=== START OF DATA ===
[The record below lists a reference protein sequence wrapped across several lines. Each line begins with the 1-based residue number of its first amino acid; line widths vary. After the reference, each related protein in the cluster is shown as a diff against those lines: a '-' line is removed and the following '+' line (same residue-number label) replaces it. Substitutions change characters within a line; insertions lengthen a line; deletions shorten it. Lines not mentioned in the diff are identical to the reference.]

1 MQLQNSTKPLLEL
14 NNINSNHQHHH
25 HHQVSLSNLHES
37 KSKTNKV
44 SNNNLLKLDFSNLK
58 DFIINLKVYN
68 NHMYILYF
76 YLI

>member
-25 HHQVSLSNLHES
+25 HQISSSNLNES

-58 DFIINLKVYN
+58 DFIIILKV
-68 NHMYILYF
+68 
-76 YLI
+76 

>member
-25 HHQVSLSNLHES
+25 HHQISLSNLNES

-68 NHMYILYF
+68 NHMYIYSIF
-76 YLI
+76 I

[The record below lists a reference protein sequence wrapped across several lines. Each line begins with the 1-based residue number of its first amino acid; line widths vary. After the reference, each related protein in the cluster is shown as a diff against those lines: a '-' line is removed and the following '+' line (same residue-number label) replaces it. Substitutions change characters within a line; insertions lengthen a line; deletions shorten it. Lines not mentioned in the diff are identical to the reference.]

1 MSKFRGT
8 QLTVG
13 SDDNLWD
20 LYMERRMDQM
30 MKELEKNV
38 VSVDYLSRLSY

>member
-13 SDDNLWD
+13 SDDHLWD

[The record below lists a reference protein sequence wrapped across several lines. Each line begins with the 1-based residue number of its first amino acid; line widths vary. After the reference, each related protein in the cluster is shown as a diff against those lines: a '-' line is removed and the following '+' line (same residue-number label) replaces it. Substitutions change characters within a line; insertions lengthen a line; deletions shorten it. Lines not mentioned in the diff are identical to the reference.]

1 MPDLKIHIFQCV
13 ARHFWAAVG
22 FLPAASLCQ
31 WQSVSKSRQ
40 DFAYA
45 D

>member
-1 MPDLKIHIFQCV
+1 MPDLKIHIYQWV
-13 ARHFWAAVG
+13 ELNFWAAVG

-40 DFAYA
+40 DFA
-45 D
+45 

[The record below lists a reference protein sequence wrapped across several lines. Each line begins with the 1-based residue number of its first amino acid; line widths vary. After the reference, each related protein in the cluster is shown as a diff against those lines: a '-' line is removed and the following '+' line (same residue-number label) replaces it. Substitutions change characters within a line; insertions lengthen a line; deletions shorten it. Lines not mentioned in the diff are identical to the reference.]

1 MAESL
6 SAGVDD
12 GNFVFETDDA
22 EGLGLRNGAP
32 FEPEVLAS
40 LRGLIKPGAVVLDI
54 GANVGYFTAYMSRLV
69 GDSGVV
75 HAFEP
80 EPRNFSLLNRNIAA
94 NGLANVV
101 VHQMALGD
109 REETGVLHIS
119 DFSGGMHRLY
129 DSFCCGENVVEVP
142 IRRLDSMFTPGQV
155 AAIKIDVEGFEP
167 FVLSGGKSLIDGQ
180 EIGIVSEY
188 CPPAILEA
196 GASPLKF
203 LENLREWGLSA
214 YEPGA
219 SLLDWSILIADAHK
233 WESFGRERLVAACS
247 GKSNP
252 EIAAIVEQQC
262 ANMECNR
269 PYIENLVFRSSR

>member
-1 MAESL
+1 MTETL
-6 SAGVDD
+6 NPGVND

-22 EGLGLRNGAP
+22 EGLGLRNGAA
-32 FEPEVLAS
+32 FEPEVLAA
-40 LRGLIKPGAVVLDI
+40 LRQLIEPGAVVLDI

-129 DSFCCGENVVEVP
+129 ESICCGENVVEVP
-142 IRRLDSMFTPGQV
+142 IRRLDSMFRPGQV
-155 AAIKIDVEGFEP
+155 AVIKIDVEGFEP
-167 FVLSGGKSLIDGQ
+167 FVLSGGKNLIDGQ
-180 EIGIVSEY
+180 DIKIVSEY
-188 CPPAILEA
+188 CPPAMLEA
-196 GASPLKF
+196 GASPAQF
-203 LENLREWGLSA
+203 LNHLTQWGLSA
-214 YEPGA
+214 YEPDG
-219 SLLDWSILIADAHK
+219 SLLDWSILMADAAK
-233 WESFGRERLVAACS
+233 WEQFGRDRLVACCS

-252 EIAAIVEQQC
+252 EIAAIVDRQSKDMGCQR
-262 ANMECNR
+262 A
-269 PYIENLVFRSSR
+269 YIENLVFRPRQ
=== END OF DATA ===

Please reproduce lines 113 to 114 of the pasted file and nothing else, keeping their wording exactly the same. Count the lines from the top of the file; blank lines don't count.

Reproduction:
-233 WESFGRERLVAACS
+233 WEQFGRDRLVACCS